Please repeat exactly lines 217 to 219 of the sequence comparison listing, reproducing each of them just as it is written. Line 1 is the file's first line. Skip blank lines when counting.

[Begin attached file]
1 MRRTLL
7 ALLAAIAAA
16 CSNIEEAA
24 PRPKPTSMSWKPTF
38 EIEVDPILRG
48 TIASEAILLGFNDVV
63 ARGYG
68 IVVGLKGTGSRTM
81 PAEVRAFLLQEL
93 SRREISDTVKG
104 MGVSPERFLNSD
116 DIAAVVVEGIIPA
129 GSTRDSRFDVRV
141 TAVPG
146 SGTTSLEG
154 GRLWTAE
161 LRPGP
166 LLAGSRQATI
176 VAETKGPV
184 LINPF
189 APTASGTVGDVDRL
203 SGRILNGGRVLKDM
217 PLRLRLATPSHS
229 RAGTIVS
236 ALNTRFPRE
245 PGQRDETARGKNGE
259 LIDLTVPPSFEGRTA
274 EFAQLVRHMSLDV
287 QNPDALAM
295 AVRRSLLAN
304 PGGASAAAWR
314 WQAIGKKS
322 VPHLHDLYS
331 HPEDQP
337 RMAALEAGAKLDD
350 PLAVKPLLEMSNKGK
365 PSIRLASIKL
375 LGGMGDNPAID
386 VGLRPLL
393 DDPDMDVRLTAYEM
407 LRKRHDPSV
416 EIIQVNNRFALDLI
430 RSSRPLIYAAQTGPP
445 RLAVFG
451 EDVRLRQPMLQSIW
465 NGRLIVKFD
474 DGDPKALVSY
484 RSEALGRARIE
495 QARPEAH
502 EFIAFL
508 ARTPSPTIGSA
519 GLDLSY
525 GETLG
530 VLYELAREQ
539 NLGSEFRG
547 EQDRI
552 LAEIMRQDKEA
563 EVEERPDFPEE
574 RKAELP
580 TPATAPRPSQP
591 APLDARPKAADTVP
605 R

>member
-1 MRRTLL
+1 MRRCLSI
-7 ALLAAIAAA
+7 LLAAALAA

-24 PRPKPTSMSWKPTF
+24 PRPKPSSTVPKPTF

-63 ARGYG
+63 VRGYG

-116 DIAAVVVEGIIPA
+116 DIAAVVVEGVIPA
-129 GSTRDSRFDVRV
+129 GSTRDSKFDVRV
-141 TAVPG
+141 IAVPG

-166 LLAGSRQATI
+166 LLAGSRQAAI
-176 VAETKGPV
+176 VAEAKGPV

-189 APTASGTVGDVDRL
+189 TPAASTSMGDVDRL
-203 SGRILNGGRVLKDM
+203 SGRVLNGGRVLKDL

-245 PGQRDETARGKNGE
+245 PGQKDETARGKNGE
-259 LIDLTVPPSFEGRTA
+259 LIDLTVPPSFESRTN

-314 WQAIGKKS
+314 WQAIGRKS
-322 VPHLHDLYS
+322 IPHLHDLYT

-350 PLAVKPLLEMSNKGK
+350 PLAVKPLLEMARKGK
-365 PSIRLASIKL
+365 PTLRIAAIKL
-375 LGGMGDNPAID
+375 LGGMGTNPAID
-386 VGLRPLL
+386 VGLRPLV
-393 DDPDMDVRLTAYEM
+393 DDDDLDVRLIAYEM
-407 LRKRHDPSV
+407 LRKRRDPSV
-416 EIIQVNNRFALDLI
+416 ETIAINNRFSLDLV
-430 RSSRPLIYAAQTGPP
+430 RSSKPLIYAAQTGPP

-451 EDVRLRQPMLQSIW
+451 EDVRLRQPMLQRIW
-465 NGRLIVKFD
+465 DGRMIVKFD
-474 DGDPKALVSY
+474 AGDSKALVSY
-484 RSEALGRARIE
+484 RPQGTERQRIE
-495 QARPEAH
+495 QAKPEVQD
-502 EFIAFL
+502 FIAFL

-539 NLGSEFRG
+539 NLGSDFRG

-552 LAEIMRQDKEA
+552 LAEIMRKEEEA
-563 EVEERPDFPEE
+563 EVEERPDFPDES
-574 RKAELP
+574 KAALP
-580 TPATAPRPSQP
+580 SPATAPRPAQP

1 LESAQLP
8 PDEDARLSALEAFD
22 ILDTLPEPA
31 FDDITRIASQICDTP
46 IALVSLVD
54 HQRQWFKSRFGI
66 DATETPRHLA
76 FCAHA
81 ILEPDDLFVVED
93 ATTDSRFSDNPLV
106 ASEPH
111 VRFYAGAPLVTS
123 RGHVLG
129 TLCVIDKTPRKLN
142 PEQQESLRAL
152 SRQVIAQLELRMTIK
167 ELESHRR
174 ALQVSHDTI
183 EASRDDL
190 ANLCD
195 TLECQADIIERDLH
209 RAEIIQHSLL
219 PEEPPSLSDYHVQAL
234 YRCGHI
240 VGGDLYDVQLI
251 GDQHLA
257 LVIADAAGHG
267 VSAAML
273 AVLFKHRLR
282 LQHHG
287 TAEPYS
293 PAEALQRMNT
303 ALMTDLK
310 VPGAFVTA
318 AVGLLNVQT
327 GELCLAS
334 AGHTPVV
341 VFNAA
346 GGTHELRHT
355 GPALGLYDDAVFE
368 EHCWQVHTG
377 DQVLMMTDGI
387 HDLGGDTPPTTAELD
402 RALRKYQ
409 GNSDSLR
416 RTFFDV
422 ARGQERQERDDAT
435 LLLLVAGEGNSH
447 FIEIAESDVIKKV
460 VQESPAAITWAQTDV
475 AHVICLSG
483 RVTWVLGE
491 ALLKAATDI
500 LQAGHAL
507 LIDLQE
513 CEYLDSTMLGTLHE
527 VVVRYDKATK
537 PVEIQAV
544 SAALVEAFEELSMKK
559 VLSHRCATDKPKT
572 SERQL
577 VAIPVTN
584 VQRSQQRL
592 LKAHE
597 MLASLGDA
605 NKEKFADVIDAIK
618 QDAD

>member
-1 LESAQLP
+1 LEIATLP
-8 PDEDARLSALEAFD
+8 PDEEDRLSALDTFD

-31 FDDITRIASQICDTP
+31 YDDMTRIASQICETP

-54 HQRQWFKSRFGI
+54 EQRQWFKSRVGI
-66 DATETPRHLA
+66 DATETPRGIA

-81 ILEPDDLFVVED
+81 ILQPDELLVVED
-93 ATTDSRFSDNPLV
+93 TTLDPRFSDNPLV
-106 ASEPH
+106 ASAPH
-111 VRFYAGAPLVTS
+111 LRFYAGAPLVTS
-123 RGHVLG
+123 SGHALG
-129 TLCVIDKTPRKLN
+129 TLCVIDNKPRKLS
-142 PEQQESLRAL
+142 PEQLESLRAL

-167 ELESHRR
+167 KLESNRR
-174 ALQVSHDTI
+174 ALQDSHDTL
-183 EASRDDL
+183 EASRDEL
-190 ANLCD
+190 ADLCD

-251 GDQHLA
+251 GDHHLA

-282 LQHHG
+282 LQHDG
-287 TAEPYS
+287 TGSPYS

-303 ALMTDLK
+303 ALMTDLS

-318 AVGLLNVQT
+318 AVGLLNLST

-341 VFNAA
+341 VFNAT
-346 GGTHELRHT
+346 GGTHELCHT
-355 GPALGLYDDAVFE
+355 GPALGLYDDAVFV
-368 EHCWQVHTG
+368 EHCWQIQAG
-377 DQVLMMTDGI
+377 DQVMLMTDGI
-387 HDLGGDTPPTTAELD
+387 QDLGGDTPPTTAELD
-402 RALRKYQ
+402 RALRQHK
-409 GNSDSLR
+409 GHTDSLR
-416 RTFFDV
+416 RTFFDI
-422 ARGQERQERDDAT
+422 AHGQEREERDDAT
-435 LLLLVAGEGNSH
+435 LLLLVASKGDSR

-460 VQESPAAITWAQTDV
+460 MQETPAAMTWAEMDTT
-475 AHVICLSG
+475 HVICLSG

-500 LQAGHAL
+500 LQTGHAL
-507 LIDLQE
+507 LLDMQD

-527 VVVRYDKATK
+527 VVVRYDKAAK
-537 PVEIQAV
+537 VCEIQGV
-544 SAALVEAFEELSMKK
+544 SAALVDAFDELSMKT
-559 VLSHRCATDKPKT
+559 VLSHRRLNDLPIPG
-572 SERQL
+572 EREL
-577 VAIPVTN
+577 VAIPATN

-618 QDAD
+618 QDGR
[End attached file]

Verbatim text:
+111 LRFYAGAPLVTS
-123 RGHVLG
+123 SGHALG